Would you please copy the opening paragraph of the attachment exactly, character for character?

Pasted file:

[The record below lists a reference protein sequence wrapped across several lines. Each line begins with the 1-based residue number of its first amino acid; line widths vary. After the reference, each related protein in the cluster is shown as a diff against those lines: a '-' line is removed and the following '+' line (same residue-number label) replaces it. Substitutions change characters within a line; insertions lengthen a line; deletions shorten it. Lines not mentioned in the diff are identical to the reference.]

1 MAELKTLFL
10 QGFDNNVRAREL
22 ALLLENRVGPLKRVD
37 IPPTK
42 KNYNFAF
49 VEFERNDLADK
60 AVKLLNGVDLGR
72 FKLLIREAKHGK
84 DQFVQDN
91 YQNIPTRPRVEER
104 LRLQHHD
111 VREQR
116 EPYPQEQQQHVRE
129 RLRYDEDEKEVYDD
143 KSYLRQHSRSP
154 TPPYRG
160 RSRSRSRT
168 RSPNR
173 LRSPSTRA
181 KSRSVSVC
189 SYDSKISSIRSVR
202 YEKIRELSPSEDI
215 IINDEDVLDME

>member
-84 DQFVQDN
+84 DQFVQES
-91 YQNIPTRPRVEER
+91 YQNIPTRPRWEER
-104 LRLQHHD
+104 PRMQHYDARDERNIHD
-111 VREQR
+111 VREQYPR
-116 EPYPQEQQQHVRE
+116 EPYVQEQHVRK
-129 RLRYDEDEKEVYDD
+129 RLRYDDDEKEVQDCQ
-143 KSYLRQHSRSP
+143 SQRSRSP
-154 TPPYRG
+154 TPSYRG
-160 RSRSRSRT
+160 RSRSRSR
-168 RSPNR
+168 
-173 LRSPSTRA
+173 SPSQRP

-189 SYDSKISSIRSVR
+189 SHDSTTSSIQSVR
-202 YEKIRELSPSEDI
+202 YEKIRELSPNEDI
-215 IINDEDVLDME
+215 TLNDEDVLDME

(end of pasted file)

[The record below lists a reference protein sequence wrapped across several lines. Each line begins with the 1-based residue number of its first amino acid; line widths vary. After the reference, each related protein in the cluster is shown as a diff against those lines: a '-' line is removed and the following '+' line (same residue-number label) replaces it. Substitutions change characters within a line; insertions lengthen a line; deletions shorten it. Lines not mentioned in the diff are identical to the reference.]